Six days before Chile votes in the second round of the presidential elections, the two candidates faced each other in the final debate. Both tried to moderate their proposals in a search for an electorate unreachable in the first round. A tense dialogue occurred at the end of the debate, with several personal attacks.
A presidential campaign is exhausting, for sure. Both of Chile’s presidential candidates, in style and voice, showed signs of fatigue when they entered the stage for the last television debate ahead of the elections. Nothing strange here, considering the historic weight of the elections and the long campaigns both candidates have run.
Nevertheless, the presidential debate on Monday night, Dec. 13, had several interesting moments and led to the overall conclusion that both candidates are trying to moderate their views and proposals to gain voters in the center. Whether it was José Antonio Kast praising center left ex-presidents Michelle Bachelet and Patricio Aylwin, or Gabriel Boric naming proposals from center-right ex-candidates Ignacio Briones and Sebastián Sichel. Both are open for dialogue, looking for agreements and incorporating proposals from others. Or at least, that’s the way the world looks when voters need to be convinced.
What the debate also showed is that actions from the past will continue to haunt you if you aspire to be president. Boric visited Palma Salamanca, convicted of killing Senator Jaime Guzmán, during a trip to France as representative and even wore shirt with Guzmán’s head, riddled with bullets, and had to explain himself again. Kast’s past comments and tweets regarding the LGBTQ+ community were also topics of the debate, especially as Kast tries to present himself as someone who will lead all Chileans.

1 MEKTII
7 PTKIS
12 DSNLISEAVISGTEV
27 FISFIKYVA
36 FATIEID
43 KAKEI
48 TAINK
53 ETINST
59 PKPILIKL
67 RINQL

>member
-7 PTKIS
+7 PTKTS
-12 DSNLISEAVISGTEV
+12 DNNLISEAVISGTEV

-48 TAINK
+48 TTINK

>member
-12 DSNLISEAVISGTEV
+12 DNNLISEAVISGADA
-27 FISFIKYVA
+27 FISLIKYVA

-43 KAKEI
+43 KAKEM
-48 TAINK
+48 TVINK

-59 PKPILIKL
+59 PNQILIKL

As in many debates, certain important topics were missing. Migration, the climate crisis, but also Chile’s relationship with China and the Constitutional Convention are the real future challenges for Chile and were absent in this debate. Journalists leading the debate weren’t able to detect or correct lies from mainly José Antonio Kast. The biggest loser in this debate and these elections has been the truth and that is something that might be hard to repair if politicians want to regain confidence from Chileans.
Editor-In-Chief Boris van der Spek is the founder of Chile Today. He worked in Colombia, Surinam and the Netherlands as reporter and works with international media during major events, like the social crisis, the elections and the Pope’s visit.